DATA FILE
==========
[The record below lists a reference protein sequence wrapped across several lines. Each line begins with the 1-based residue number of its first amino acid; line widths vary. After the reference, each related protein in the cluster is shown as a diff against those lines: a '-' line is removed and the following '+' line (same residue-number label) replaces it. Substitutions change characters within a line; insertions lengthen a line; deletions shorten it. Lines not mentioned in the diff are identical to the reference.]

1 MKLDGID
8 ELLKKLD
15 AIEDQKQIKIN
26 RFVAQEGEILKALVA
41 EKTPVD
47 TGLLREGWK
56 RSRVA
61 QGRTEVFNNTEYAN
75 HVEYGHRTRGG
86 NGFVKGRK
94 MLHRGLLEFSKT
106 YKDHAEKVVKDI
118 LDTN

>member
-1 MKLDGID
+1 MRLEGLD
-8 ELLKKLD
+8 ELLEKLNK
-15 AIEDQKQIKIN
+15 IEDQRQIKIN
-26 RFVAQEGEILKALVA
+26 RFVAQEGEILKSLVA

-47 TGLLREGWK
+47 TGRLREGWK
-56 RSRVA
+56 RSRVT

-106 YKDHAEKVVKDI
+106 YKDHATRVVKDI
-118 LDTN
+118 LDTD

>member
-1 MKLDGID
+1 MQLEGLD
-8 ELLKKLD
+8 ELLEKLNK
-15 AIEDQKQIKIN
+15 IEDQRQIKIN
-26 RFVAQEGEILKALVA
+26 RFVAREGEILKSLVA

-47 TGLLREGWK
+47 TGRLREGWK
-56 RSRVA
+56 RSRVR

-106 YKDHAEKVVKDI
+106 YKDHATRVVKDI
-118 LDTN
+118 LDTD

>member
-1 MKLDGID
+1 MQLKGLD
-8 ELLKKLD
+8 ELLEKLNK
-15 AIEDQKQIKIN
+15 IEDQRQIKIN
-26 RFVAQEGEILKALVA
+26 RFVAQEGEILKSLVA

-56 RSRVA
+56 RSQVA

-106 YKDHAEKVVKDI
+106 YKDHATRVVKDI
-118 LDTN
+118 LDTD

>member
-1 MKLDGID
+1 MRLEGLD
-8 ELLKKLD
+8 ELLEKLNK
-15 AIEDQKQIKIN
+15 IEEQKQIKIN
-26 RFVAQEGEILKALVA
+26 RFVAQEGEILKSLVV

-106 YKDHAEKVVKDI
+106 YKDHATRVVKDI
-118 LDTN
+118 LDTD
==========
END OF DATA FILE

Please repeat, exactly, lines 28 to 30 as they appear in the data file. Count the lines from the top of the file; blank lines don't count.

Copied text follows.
-106 YKDHAEKVVKDI
+106 YKDHATRVVKDI
-118 LDTN